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State Aid

The EFTA States increase state aid spending for environmental objectives



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Iceland, Liechtenstein and Norway continue using state aid to support objectives such as research, development and innovation as well as environmental projects. All three increased their spending and together used EUR 3.3 billion in state aid in 2017.

This is the conclusion of the EFTA Surveillance Authority's (ESA) State Aid Scoreboard, published today. The Scoreboard comprises aid expenditure in the three EFTA States up until 1 January 2018.

  • Iceland reported spending of EUR 92 million in state aid mostly for research, development and innovation objectives. Direct grants are the main aid instrument in Iceland.
  • Liechtenstein saw an increase in aid, using EUR 5.22 million, which is almost a threefold nominal increase mostly for environmental objectives. Liechtenstein's aid expenditure remains the lowest in the EEA.
  • Norway continues to spend most on state aid out of the three EFTA states, or a total of 3.2 billion Euros. Norway granted most of its aid to environmental objectives, which accounted for 39 percent of all aid in Norway in 2017. Tax concessions were the main aid instrument used by Norway, representing more than 74 percent of all aid expenditure.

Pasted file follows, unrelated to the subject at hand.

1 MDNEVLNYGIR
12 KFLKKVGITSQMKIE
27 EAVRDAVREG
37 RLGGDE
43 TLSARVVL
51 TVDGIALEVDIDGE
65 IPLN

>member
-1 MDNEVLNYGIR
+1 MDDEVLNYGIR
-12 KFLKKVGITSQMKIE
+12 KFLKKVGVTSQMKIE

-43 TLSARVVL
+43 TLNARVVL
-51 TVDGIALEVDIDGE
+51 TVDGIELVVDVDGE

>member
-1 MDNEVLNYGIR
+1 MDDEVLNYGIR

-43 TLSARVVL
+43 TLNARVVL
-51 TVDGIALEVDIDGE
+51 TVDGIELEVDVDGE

One of the biggest changes reflected in the scoreboard is that all three EFTA states are now using a simplified way of granting aid, the General Block Exemption Regulation.

“The new scoreboard confirms that the steps that have been taken to modernise state aid control are working. The states are now able to implement the vast majority of new measures without having to notify and wait for ESA's approval. Everyone benefits from this shift and simplification” says ESA's president, Bente Angell-Hansen.

Find the Scoreboard here.


The Scoreboard, published annually, is a benchmarking tool for measuring trends in state aid expenditure by the EFTA States as well as across the EEA more generally.

The EEA Agreement prohibits state aid in order to ensure a level playing field for companies across Europe, and to prevent protectionism. Exemptions can be made for purposes such as environmental protection, regional support and research, innovation and development. To a large extent, such aid may be granted without prior approval from ESA under the General Block Exemption Regulation. If a measure is not covered by a block exemption, the EFTA States must notify the aid to ESA before granting it. State aid received in breach of the rules must be paid back with interest.

 For further information, please contact:

Ásta Sigrún Magnúsdóttir
Communications officer
tel. +32 2 286 18 78
mob. +32 490 57 63 59

Other EEA Institutions

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